The words "sour grapes" are banded about perhaps a little too often in Formula One, and in no recent memory have they been uttered with greater insistence than in the latest technical debacle to descend upon the sport.
"Diffuser-gate," as it would undoubtedly be known had the world not already grown thoroughly sick of attaching the suffix "-gate" to any remotely scandalous news story, has divided opinion and heated up discussions in all corners of F1 since it reared its head in preseason testing.
There is little doubt that Brawn GP, who have used the questionable diffusers and are currently leading both championships, have established a commanding presence in Formula One, and it is thus natural to assume that rivals such as Ferrari and McLaren, themselves unusually uncompetitive this year, may be looking for a way to curtail Brawn's success by seeking methods off the track as well as on.
But this explanation is both overly simplistic and slanderously inaccurate.
It is all too easy to dismiss the claims of Ferrari, BMW Sauber, Renault, and Red Bull, who are leading the proceedings on the side of the plaintiffs this week, as being those of desperate charlatans who are seeking a competitive advantage at whatever cost, be it financial or to the fragile reputation of the sport.
Yet this explanation, as satisfying as it might be to supporters of the defendants, fails to grasp the full scope of the case or its importance for Formula One.
Max Mosley, in his capacity as President of the FIA, has previously admitted that F1's technical regulations are worded deliberately vaguely in order to allow teams maximum freedom in engineering their own solutions to the problems imposed by the rules.
We have seen this approach in action this year, with cars sporting radically different shapes from one another for the first time in many years.
However, the flip side of the FIA's intention is where controversy arises. When one team interprets a rule differently to another, it is perfectly reasonable to expect the teams to seek clarification, to determine whose interpretation is correct.
When the differing interpretations of a rule might mean the gain or loss of up to half a second a lap, the advantage allegedly conveyed by the diffuser designs in question, teams are bound to raise questions about whose designs are legal.
Today's hearing at the FIA Court of Appeal revealed that, contrary to the stated beliefs of some parties, this is not simply a case of some teams being irked that they had not thought of the "double-decker" diffuser concept themselves.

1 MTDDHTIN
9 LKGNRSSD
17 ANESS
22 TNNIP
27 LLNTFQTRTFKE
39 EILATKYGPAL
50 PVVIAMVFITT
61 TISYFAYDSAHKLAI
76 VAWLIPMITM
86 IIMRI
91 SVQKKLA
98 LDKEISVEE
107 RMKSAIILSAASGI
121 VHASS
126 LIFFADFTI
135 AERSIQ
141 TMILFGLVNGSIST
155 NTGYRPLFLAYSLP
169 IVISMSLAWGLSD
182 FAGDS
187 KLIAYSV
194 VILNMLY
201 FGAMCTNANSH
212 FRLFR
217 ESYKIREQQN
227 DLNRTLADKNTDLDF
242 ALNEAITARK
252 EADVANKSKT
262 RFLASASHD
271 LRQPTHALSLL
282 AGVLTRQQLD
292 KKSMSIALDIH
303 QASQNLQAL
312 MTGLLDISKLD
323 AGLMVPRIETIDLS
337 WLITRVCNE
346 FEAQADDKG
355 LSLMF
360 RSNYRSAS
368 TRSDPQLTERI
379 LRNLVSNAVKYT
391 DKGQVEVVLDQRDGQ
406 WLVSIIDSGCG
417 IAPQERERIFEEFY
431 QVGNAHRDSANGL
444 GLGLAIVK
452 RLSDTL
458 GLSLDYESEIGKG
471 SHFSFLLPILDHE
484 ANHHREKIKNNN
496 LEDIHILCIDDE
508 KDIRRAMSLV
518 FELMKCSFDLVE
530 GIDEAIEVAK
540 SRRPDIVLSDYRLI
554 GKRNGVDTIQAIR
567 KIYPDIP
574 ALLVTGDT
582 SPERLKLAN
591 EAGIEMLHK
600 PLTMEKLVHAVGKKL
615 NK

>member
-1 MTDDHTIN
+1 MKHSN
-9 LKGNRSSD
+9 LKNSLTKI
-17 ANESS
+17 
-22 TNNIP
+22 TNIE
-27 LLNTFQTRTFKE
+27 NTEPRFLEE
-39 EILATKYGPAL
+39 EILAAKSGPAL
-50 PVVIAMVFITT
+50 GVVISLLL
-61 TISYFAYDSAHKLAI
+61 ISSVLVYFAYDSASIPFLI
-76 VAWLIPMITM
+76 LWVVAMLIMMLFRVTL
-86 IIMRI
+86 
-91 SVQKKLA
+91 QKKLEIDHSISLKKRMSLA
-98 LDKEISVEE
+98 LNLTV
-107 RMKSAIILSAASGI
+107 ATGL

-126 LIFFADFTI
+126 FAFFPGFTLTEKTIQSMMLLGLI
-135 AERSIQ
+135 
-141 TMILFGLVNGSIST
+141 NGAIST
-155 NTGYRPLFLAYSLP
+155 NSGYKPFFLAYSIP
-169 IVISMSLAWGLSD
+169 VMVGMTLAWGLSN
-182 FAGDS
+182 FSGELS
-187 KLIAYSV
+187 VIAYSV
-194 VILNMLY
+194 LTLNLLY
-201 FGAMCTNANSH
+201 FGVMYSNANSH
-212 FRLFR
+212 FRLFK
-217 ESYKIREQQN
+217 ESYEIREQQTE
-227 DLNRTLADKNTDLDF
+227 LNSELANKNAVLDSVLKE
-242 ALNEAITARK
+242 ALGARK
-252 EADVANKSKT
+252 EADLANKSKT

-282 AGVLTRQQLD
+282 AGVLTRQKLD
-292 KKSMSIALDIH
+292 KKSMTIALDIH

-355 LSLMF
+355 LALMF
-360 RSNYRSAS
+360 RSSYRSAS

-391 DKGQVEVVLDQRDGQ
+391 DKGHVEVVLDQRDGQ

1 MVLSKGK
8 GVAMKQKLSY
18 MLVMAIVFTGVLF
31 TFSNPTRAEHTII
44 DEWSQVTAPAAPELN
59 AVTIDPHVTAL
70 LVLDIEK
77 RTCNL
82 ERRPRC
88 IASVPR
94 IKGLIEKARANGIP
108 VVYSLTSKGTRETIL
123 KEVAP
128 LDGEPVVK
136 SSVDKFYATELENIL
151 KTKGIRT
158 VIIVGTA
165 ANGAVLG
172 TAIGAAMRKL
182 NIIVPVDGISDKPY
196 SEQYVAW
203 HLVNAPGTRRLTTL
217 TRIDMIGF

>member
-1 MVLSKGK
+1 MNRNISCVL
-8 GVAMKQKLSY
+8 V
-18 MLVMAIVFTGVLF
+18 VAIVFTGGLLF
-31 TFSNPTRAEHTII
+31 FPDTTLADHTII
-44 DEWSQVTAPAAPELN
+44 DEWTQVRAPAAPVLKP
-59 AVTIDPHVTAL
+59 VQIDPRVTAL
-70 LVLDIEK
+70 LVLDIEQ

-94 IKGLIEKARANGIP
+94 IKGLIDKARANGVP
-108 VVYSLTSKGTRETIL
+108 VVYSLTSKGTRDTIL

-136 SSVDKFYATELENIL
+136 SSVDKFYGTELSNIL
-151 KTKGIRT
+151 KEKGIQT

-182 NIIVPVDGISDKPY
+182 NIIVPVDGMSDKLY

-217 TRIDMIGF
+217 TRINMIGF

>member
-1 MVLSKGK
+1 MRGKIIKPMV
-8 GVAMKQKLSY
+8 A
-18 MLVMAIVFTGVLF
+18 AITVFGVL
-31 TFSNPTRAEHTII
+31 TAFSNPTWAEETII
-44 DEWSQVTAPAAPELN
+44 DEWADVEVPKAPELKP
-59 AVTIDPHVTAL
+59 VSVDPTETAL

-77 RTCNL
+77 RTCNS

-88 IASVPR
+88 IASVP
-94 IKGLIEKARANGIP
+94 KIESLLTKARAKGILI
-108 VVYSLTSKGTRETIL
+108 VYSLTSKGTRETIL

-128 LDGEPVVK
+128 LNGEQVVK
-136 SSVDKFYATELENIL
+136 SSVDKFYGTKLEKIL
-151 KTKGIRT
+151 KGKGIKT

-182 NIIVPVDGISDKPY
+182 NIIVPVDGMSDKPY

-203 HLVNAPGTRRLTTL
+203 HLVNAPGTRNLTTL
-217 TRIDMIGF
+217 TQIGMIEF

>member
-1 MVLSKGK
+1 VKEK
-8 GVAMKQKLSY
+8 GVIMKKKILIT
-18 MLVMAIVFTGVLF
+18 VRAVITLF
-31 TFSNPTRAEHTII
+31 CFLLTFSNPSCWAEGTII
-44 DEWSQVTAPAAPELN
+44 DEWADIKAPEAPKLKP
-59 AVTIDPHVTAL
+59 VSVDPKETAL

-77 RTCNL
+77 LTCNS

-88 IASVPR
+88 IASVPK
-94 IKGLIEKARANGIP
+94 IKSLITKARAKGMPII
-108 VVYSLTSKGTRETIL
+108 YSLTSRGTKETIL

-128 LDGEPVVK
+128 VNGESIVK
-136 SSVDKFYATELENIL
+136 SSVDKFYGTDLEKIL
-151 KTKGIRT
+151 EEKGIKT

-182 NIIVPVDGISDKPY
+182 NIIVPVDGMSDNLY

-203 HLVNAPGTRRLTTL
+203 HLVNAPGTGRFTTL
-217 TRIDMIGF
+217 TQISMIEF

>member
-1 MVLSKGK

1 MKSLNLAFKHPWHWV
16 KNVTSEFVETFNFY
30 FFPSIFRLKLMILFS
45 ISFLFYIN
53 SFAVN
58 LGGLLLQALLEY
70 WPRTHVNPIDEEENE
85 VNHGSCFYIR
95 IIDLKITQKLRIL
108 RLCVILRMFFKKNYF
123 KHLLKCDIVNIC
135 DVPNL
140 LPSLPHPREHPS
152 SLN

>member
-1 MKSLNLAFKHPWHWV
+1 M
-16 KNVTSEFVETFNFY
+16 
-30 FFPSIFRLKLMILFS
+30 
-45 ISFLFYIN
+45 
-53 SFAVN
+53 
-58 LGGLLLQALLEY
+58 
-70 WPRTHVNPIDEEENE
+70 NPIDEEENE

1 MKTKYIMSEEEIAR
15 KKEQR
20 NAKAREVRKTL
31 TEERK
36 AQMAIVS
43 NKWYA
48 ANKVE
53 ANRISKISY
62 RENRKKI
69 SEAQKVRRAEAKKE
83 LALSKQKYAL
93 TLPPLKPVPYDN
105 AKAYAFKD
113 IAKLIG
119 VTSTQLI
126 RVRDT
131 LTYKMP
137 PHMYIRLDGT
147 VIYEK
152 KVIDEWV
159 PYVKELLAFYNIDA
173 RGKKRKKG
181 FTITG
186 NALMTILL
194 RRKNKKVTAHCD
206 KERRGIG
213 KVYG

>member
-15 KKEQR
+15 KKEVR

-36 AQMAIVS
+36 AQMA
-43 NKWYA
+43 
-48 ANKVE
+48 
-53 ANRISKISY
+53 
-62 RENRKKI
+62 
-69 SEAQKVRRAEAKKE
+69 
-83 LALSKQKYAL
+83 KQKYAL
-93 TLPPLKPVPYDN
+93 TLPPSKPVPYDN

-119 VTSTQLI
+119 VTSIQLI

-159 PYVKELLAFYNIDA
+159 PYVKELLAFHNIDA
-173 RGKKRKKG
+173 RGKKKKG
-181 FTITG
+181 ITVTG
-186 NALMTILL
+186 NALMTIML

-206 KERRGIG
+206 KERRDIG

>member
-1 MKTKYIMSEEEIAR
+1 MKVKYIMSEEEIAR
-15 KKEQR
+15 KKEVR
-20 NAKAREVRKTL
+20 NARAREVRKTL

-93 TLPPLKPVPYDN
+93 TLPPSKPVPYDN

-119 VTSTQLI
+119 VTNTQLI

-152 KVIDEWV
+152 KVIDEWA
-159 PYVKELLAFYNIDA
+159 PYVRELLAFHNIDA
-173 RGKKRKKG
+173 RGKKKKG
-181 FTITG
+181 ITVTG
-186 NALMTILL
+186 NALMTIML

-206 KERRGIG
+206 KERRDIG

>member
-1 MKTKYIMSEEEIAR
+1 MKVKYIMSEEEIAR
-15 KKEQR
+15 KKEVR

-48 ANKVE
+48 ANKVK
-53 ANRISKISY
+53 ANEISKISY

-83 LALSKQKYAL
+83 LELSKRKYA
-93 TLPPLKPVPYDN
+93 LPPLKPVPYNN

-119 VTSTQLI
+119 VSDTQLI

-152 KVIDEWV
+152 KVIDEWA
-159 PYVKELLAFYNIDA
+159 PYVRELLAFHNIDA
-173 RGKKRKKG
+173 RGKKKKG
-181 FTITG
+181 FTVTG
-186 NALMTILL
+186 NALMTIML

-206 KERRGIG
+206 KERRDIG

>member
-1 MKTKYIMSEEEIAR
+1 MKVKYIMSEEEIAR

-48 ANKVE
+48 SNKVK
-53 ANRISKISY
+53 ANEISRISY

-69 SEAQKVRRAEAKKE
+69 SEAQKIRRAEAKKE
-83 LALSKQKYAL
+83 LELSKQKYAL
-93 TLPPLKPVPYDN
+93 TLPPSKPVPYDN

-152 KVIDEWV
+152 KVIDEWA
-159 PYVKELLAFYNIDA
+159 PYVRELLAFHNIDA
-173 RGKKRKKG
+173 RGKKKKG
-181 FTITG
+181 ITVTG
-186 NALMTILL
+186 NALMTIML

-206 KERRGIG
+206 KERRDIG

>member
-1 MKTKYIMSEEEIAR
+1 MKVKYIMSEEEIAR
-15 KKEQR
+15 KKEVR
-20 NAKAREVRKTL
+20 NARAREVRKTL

Andrew Ford, representing Renault, revealed that the French team had presented a similar idea to the FIA themselves: "It is not that Renault missed the boat, as Brawn have pointed out," Ford said. "It is because the FIA said it was illegal. It was at that point the diffuser was abandoned."
If this is true, it adds a further layer to the story: The FIA said one thing, yet their race stewards (who have ruled the designs legal at both of the season's opening Grand Prix) said another.
This is the same kind of difference of opinion that caught Renault out over their mass dampers in 2006: Though race stewards ruled them legal, a protest submitted to the FIA (and later upheld by the governing body) declared that they were not.
Renault had to contest the latter part of the 2006 season without the dampers, despite the fact that they had been declared legal from late 2005 onwards.
However, the FIA took account of the stewards' rulings in this case, and allowed Renault to keep their results from previous races on the basis that the dampers had technically been legal at that point.
Using this case as precedent, it is unimaginable that the paranoid scenario espoused by some panicked critics, in which Brawn, Toyota, and Williams were excluded from the results of the first two races of this year, would actually see fruition.
If the appeal by the non-diffuser teams is upheld, it is far more likely that the results of the first two races would stand, but that the three "diffuser" teams would be required to run "conventional" diffusers from the Chinese Grand Prix next weekend onward.
The outcome of the case appears to hinge on whether a particular opening in the diffusers of the teams in question constitutes a "hole" or not.
Holes are not permitted in the rear diffuser. Esteemed Ferrari designer Rory Byrne pointed out earlier this week that this is not a new regulation, as it has been in force for well over a decade.
With only two races gone, it would be premature to suggest that this ruling will decide the outcome of the world championship. However, since the definition of the word "hole" will come under close scrutiny as this case draws to a close, it is certainly reasonable to say that the diffuser saga could be settled on a technicality.
Perhaps the FIA is to blame for their lack of clarity in the rules. Before the start of the season, Max Mosley expressed relief that the legality of the diffusers was no longer his decision.
It is certainly the case that an FIA-issued clarification before the formal start of the season in Melbourne would have dissipated an awful lot of the tension that has been generated by this controversy so far this year.
Moreover, if Renault's claim is true, and a similar concept was dismissed as illegal by the FIA themselves at an earlier point, the FIA's unwillingness—rather than inability—to resolve this conflict sooner is highlighted, with obvious implications for the credibility of the sport in general.
That credibility will only be damaged further the longer this saga goes on, but the plaintiffs cannot be blamed for pursuing this matter to its legal end.